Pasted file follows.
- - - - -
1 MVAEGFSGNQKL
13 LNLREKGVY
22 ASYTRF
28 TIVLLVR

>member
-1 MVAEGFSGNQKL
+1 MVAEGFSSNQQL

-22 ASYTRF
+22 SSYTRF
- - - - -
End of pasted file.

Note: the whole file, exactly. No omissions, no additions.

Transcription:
1 MVAEGFSGNQKL
13 LNLREKGVY
22 ASYTRF
28 TIVLLVR

>member
-1 MVAEGFSGNQKL
+1 MVAEGFSSNQQL

-22 ASYTRF
+22 SSYTRF